premiums. Richard G. Chilcott, a
representative of Nationwide Insurance
Co., has said that his firm is allowing
policyholders whose cars are equipped
with air bags 30 per cent off for personal
injury, medical payments and family
compensation. So what's holding up the
Letters to the Editor
extend to homosexual conduct . .. " (The Militant, June 17,
1977, p. 24); exactly what "rights" are, and who is to be
privileged with these so-called "rights" is not at all clear to
me. Obviously, privacy is a privilege, to be extended only to
those who are the same as the persons who are writing and
interpreting the laws
Liberty and justice for all? No way. This country is rapidly
becoming a place where only some are free, and many are
more equal than others.
In a tirade of insipid discourse, Jean C. Guertler has advised
students in a letter to the Collegian (June 29) to boycott
courses offered by the Department of Psychology on the
grounds that the disthissal of Dr. Jo-Ann Farr Was unfair both
to Dr. Farr and to her students.
I personally find all the uproar about Dr. Farr's demise both
ironic and not altogether unamusing.
Comparatively speaking, Dr. Farr was treated with kid
gloves by this University. At least she was told the truth and
guaranteed due process (in contrast to any number of other
tenure and promotion situations). She was hired for a specific
period of time and advised that her tenure with the University
beyond that period was in no way guaranteed. Dr. Farr agreed
to these terms. Her refusal of a part-time contract offer was
made, I assume, after a pragmatic examination of self
Yet, Ms. Guertler disparages those students "who will claim
that they 'can't possibly afford' to boycott psych courses;
apparently, the issue is not really all that important to these
Apparently, Ms. Guertler, the issue is not really all that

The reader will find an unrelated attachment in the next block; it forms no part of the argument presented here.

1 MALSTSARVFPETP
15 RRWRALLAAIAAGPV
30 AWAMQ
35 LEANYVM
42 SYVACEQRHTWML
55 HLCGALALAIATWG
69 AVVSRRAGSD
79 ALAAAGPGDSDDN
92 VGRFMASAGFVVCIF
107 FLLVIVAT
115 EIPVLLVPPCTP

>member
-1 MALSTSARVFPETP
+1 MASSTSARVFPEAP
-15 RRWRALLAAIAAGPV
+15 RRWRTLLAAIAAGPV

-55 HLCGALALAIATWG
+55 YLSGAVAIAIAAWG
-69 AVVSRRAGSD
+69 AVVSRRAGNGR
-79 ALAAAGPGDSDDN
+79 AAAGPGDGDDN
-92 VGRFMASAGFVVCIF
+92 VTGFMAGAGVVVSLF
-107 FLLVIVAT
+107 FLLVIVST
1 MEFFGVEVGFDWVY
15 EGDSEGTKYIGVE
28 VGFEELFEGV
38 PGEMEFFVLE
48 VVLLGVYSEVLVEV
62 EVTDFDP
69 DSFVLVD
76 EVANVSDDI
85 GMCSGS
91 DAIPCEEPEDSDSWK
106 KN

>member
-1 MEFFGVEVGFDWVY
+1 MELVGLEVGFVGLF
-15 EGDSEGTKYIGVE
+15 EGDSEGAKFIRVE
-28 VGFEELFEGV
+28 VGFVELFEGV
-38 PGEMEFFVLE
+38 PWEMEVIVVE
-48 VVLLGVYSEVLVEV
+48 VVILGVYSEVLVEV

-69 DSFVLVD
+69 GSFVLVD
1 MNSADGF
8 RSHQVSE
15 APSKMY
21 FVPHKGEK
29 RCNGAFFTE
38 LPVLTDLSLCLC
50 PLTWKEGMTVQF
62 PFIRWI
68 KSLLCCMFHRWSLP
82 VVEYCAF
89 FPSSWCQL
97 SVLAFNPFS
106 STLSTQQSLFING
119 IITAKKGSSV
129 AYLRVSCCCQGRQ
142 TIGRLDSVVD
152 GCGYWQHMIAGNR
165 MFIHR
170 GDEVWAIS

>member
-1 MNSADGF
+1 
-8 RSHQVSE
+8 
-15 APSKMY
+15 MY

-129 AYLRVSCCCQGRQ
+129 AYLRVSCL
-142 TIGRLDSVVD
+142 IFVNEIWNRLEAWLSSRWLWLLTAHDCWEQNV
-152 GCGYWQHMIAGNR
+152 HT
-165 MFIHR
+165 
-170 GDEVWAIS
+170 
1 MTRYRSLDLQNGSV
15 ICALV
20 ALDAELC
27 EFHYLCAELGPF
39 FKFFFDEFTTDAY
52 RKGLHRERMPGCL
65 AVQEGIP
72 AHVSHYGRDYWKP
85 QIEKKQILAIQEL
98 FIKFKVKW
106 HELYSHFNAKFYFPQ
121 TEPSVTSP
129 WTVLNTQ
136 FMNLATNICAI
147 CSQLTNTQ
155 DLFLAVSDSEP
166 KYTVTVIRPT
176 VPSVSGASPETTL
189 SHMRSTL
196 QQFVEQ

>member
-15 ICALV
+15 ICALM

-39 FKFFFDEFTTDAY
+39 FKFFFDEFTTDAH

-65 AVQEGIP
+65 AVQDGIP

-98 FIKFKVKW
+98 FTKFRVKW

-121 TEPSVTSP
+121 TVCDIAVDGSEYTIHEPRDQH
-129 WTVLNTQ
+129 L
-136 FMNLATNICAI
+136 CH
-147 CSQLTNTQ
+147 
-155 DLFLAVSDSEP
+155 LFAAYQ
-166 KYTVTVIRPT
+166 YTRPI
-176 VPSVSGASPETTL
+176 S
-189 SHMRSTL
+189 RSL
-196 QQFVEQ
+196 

important to Dr. Farr either, or she would have been willing to
make such a sacrifice.
statistical data and not court
performance or the number of
backlogged cases, a second
judge may not be needed in
Increasing the number of
judges might only increase
state taxes, not improve judi
State • legislation in Centre
County and in all counties
should evaluate the situation
and suggest,a new criteria for
increasing the number of
An increase should be ac
cording to need, not statistics.
Let common sense prevail.
Secretary Vance: No wallflower
By BARRY SCHWEID
Associated Press Writer
No one has yet called Cyrus Vance the
"Lone Ranger" of American diplomacy,
which was Jimmy Carter's poke at
Henry Kissinger during the presidential
Nor could Vance be properly accused
as Carter accused Kissinger of
being caught up in a "one-man policy of
But the secretary of state hasn't
turned out to be a stay-at-home
wallflower, as it seemed he might be
when Carter introduced him to the
nation last December and Vance said he
believed deeply in "delegating
responsibility to the maximum extent
He's logged 60,000 official overseas
miles in his first five months as
secretary of state not all that much
less than Kissinger's 87,000 miles over
the same span.
He has hit the same major ports of call
Jean C. Guertler
graduate-solid state science
college of arts and architecture
Ironically it is the general public, who
haven't forgotten the horrendous buz
zzzzzzz of the safety belt interlock
system that prevented an engine from
starting until the seat belts were
Indeed, Americans have made it clear
that they disdain government meddling
with their automobiles. And Detroit
couldn't agree with them more. Both
reserve the right to choose for them
Admittedly that freedom would be
forfeited if the Department of Tran
sportation mandated the air bag system.
It is, however, a small sacrifice to make
when one considers the thousands that
would be spared by such a measure.
Saving lives outweighs all other
arguments. Need we wait for the
tragedy to strike closer to home before
we realize it? So onward, Adams, let's
get the air bags off the shelf and on the
road where they will do the most good.
See story on page eight for recent
developments in the air bag con
as Kissinger the Middle East,
Moscow, and, in August, Peking as
well as the minor ones: Iran, Spain and
Organization of American States
But he hasn't attracted anything near
the acclaim and criticism of
Kissinger, who had the overreaching